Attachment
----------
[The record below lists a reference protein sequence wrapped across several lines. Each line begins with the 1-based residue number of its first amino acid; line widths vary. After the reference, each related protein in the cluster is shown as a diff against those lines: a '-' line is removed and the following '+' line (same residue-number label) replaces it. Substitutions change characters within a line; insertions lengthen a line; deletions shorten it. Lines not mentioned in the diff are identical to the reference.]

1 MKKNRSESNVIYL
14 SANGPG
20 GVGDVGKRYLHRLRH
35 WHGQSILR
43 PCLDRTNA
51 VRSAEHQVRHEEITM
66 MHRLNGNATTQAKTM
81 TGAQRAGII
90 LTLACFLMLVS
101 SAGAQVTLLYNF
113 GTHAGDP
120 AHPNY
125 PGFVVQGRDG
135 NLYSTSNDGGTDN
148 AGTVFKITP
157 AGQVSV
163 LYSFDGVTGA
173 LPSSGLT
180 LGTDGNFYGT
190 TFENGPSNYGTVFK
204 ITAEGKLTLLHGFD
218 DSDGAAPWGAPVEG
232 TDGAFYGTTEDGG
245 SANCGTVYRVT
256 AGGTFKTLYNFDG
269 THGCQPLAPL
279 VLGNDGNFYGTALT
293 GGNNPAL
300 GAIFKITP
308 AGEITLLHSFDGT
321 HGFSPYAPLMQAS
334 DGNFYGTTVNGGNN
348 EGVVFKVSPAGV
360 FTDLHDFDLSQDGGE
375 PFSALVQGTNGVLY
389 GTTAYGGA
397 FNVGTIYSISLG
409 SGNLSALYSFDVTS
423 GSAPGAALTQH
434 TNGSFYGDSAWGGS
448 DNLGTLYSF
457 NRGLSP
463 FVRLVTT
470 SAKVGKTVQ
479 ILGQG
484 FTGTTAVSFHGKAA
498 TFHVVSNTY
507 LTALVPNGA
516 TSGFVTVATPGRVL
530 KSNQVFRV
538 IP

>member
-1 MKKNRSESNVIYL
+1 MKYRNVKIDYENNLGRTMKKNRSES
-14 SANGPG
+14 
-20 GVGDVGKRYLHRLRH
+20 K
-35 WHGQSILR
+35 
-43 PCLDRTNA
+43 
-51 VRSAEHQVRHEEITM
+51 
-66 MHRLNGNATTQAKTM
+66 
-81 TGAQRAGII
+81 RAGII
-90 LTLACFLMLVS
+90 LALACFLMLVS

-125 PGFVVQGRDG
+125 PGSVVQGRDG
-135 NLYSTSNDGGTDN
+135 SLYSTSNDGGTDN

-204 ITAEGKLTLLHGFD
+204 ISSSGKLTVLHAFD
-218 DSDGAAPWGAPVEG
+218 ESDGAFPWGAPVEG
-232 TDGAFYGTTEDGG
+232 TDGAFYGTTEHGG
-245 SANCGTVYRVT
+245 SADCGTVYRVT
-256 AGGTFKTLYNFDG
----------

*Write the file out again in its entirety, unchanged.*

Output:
[The record below lists a reference protein sequence wrapped across several lines. Each line begins with the 1-based residue number of its first amino acid; line widths vary. After the reference, each related protein in the cluster is shown as a diff against those lines: a '-' line is removed and the following '+' line (same residue-number label) replaces it. Substitutions change characters within a line; insertions lengthen a line; deletions shorten it. Lines not mentioned in the diff are identical to the reference.]

1 MKKNRSESNVIYL
14 SANGPG
20 GVGDVGKRYLHRLRH
35 WHGQSILR
43 PCLDRTNA
51 VRSAEHQVRHEEITM
66 MHRLNGNATTQAKTM
81 TGAQRAGII
90 LTLACFLMLVS
101 SAGAQVTLLYNF
113 GTHAGDP
120 AHPNY
125 PGFVVQGRDG
135 NLYSTSNDGGTDN
148 AGTVFKITP
157 AGQVSV
163 LYSFDGVTGA
173 LPSSGLT
180 LGTDGNFYGT
190 TFENGPSNYGTVFK
204 ITAEGKLTLLHGFD
218 DSDGAAPWGAPVEG
232 TDGAFYGTTEDGG
245 SANCGTVYRVT
256 AGGTFKTLYNFDG
269 THGCQPLAPL
279 VLGNDGNFYGTALT
293 GGNNPAL
300 GAIFKITP
308 AGEITLLHSFDGT
321 HGFSPYAPLMQAS
334 DGNFYGTTVNGGNN
348 EGVVFKVSPAGV
360 FTDLHDFDLSQDGGE
375 PFSALVQGTNGVLY
389 GTTAYGGA
397 FNVGTIYSISLG
409 SGNLSALYSFDVTS
423 GSAPGAALTQH
434 TNGSFYGDSAWGGS
448 DNLGTLYSF
457 NRGLSP
463 FVRLVTT
470 SAKVGKTVQ
479 ILGQG
484 FTGTTAVSFHGKAA
498 TFHVVSNTY
507 LTALVPNGA
516 TSGFVTVATPGRVL
530 KSNQVFRV
538 IP

>member
-1 MKKNRSESNVIYL
+1 MKYRNVKIDYENNLGRTMKKNRSES
-14 SANGPG
+14 
-20 GVGDVGKRYLHRLRH
+20 K
-35 WHGQSILR
+35 
-43 PCLDRTNA
+43 
-51 VRSAEHQVRHEEITM
+51 
-66 MHRLNGNATTQAKTM
+66 
-81 TGAQRAGII
+81 RAGII
-90 LTLACFLMLVS
+90 LALACFLMLVS

-125 PGFVVQGRDG
+125 PGSVVQGRDG
-135 NLYSTSNDGGTDN
+135 SLYSTSNDGGTDN

-204 ITAEGKLTLLHGFD
+204 ISSSGKLTVLHAFD
-218 DSDGAAPWGAPVEG
+218 ESDGAFPWGAPVEG
-232 TDGAFYGTTEDGG
+232 TDGAFYGTTEHGG
-245 SANCGTVYRVT
+245 SADCGTVYRVT
-256 AGGTFKTLYNFDG